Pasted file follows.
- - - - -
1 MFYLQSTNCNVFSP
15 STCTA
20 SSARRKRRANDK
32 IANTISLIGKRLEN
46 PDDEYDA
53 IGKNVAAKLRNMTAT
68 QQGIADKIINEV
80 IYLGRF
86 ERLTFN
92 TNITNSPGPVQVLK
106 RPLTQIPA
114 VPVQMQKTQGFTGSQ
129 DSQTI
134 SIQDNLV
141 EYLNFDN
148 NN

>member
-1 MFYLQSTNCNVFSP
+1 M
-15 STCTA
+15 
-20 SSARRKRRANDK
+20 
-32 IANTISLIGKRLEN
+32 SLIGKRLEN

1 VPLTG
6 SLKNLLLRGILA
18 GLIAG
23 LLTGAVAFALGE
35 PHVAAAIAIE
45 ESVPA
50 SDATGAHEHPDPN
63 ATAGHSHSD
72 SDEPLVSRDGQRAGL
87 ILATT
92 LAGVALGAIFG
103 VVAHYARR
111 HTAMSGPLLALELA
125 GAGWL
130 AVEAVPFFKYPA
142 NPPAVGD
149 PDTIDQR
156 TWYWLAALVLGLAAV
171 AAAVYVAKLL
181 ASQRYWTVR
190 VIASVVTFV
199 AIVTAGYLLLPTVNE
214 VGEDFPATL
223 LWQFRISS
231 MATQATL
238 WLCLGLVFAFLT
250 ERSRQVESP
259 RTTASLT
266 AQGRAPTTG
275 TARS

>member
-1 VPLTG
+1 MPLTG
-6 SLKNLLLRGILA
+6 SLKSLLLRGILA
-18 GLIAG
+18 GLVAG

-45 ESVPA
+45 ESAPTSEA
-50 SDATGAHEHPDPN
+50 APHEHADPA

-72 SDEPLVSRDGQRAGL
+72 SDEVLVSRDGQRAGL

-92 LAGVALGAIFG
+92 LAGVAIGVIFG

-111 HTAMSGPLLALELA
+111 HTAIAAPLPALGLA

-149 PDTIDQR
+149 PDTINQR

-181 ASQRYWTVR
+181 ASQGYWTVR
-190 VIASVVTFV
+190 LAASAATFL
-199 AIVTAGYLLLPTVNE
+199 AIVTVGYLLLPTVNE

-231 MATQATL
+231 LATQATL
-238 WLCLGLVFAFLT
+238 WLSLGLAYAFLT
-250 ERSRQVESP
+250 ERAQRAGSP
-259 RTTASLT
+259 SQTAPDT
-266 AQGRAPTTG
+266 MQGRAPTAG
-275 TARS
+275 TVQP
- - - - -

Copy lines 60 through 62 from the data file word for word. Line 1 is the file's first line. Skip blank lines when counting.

+6 SLKSLLLRGILA
-18 GLIAG
+18 GLVAG